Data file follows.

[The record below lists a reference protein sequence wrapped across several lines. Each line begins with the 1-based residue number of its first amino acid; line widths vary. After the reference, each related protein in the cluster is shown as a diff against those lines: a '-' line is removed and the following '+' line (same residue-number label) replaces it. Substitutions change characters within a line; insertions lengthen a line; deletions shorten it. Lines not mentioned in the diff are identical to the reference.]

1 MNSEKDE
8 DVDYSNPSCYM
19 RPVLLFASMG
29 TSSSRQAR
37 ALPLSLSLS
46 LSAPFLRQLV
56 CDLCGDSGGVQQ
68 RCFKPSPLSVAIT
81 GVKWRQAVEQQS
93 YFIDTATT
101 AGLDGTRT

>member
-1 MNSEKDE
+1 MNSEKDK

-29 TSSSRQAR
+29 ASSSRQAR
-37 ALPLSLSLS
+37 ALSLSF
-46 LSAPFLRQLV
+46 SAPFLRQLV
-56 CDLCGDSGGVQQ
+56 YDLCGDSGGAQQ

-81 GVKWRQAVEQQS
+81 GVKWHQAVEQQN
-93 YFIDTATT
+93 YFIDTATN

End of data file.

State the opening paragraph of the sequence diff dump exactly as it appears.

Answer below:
[The record below lists a reference protein sequence wrapped across several lines. Each line begins with the 1-based residue number of its first amino acid; line widths vary. After the reference, each related protein in the cluster is shown as a diff against those lines: a '-' line is removed and the following '+' line (same residue-number label) replaces it. Substitutions change characters within a line; insertions lengthen a line; deletions shorten it. Lines not mentioned in the diff are identical to the reference.]